Resounding support for fining finance execs that break the law

Consumer group poll shows strong support for big penalties in new rules that will also tax brokers

Resounding support for fining finance execs that break the law

Each year, consumer advocacy group Choice runs a number of surveys asking its 170,000 members to give their opinion on a wide range of topics. This quarter, the 60-year old not-for-profit group has asked Australians whether financial executives caught breaking the law should be fined – and a resounding 90% of respondents said yes.

The survey appears to have been timed to arrive as the Federal Coalition readies itself to introduce two important new bills to create a Financial Authority Regime and Compensation Scheme of Last Resort. The latter was a result of the Hayne Royal Commission and is expected to cost at least $3.7 million a year to run, following setup costs of $6.3 million. Choice is now running a online petition asking the government to toughen up its banking reforms.

The proposed CSLR would see a compensation cap of $150,000 and would apply to mortgage brokers, financial planners and three other groups. Choice is not alone in its call for tougher (and wider reaching) rules, being part of a consortium of 15 groups that include the FPA, AFA, and the Institute of Public Accountants.

“The Government’s draft bill will exclude vast segments of the financial industry, including managed investment schemes and the funeral expenses industry, leaving many victims of financial misconduct without redress,” the group said in a press release. “It will also mean that a number of large financial institutions including product providers are not required to contribute to the costs of compensation.”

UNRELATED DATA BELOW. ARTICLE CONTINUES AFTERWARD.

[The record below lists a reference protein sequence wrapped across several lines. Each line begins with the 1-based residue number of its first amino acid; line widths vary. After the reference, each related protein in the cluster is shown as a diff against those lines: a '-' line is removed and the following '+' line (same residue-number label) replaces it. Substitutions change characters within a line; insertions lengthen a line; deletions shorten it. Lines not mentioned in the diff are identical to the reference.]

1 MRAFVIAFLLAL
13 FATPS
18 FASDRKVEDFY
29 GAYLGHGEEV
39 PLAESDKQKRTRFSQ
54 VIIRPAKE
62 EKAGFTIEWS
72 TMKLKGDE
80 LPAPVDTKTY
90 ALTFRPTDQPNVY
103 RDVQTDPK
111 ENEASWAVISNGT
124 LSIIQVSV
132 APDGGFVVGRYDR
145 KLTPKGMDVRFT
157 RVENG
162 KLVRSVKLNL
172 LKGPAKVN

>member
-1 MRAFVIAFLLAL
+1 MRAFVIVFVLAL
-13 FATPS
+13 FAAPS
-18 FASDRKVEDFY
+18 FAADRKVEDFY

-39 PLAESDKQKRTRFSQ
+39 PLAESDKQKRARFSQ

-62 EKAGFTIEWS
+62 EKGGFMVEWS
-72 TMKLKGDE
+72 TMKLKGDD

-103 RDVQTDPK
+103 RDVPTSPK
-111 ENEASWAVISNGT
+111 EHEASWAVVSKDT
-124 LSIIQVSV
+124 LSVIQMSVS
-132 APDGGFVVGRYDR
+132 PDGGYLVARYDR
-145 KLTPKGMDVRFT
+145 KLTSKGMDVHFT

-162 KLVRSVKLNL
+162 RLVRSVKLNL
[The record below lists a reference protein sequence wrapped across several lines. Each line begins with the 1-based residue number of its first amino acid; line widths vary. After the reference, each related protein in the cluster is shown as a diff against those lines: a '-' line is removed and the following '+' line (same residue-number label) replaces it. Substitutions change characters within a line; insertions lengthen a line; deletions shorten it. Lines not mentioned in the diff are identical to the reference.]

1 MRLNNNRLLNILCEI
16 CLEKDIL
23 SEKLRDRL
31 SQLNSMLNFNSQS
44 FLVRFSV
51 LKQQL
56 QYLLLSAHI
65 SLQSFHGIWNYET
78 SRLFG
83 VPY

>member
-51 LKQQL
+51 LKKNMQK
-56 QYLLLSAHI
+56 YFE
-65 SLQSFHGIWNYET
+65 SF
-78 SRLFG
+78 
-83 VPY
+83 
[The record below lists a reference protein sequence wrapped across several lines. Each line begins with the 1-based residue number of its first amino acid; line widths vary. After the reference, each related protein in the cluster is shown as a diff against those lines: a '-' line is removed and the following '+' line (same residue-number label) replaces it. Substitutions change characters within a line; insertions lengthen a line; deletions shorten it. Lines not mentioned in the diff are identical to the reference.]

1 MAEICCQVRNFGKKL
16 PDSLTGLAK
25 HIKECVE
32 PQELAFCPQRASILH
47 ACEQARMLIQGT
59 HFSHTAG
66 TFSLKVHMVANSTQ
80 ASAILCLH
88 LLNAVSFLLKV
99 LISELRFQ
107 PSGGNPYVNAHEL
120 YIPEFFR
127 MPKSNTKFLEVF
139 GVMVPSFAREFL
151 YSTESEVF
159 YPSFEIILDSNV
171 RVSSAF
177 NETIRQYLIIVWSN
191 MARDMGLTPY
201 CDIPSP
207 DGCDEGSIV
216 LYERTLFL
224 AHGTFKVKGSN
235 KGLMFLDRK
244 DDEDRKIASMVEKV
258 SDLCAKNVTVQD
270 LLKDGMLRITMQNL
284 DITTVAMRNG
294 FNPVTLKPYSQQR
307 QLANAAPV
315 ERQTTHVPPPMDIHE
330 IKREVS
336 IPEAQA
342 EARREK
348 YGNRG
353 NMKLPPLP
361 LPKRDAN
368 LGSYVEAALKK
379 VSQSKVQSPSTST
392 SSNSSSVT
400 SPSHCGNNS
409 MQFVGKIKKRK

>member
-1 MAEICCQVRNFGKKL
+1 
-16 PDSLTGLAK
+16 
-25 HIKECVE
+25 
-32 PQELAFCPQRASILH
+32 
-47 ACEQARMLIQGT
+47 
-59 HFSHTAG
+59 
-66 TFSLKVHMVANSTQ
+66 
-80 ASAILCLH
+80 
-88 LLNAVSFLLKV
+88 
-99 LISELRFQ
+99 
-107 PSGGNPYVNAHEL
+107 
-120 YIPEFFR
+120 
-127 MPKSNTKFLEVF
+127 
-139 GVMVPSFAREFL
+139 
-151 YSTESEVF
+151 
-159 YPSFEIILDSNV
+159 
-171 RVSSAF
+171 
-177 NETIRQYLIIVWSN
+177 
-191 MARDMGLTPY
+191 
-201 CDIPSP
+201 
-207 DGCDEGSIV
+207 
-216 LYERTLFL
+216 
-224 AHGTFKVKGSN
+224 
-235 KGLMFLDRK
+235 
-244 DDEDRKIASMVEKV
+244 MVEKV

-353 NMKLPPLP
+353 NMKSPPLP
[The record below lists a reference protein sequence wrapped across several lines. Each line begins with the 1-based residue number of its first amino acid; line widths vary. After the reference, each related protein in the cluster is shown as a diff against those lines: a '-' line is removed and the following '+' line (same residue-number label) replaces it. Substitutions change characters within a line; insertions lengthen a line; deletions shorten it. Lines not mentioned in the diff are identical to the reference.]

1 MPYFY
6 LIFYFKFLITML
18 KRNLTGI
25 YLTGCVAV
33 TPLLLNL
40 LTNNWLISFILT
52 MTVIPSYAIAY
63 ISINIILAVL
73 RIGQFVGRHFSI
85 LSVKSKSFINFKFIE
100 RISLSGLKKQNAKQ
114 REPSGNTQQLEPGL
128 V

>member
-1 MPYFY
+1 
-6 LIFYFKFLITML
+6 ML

Although early versions of the legislation had much larger potential fines in the FAR legislation, an aggressive lobbying campaign by lenders and other banks was successful in seeing individual penalties substantially reduced from the suggested $1,050,000.

Choice’s poll showed strong support (90%) in favour of fining executives that broke the law, and the group is pushing hard for penalties to reach seven figures again.

“The community expects strong penalties and rigorous enforcement of banking executives who do wrong. However, it is disappointing the government has backflipped on its proposal to have civil penalties of $1.05 million for leaders who break their FAR obligations,” said Choice’s banking policy adviser Patrick Veyre to the AFR.

The government is hoping to enact the CSLR by the end of this year or in Q1 2022. Companies that are required to pay levies to the CSLR can have their licenses cancelled and can even be deregistered.

Mortgage broking businesses will have to pay levies to support the scheme; Treasury offering an example of mortgage broking companies paying $1,030 for 37 representatives or $8,936 for 321 representatives.

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